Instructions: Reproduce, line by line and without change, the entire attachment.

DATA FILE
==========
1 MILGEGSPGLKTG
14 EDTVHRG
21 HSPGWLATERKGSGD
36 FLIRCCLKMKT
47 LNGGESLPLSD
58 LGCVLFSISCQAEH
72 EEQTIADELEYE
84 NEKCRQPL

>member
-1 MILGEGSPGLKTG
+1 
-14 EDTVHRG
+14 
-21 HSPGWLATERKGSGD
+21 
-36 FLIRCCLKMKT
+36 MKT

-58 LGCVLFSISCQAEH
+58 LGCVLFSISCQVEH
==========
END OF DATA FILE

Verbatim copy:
1 MILGEGSPGLKTG
14 EDTVHRG
21 HSPGWLATERKGSGD
36 FLIRCCLKMKT
47 LNGGESLPLSD
58 LGCVLFSISCQAEH
72 EEQTIADELEYE
84 NEKCRQPL

>member
-1 MILGEGSPGLKTG
+1 
-14 EDTVHRG
+14 
-21 HSPGWLATERKGSGD
+21 
-36 FLIRCCLKMKT
+36 MKT

-58 LGCVLFSISCQAEH
+58 LGCVLFSISCQVEH